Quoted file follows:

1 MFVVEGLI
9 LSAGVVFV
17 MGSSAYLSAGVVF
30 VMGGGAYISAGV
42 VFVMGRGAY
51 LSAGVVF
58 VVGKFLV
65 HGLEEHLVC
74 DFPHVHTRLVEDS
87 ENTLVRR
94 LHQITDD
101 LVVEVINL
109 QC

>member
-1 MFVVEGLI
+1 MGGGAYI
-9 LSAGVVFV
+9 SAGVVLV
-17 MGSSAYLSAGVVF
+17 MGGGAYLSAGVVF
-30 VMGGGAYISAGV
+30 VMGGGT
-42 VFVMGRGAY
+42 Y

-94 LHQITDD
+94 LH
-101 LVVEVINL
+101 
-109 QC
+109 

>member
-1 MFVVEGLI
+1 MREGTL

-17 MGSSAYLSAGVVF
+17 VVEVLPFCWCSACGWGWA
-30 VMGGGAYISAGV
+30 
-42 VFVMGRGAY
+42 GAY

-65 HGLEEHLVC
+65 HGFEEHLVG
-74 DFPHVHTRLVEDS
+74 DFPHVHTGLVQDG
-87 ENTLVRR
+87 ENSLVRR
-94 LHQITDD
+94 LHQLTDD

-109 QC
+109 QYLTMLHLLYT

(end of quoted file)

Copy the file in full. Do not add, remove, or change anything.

1 MFVVEGLI
9 LSAGVVFV
17 MGSSAYLSAGVVF
30 VMGGGAYISAGV
42 VFVMGRGAY
51 LSAGVVF
58 VVGKFLV
65 HGLEEHLVC
74 DFPHVHTRLVEDS
87 ENTLVRR
94 LHQITDD
101 LVVEVINL
109 QC

>member
-1 MFVVEGLI
+1 MGGGAYI
-9 LSAGVVFV
+9 SAGVVLV
-17 MGSSAYLSAGVVF
+17 MGGGAYLSAGVVF
-30 VMGGGAYISAGV
+30 VMGGGT
-42 VFVMGRGAY
+42 Y

-94 LHQITDD
+94 LH
-101 LVVEVINL
+101 
-109 QC
+109 

>member
-1 MFVVEGLI
+1 MREGTL

-17 MGSSAYLSAGVVF
+17 VVEVLPFCWCSACGWGWA
-30 VMGGGAYISAGV
+30 
-42 VFVMGRGAY
+42 GAY

-65 HGLEEHLVC
+65 HGFEEHLVG
-74 DFPHVHTRLVEDS
+74 DFPHVHTGLVQDG
-87 ENTLVRR
+87 ENSLVRR
-94 LHQITDD
+94 LHQLTDD

-109 QC
+109 QYLTMLHLLYT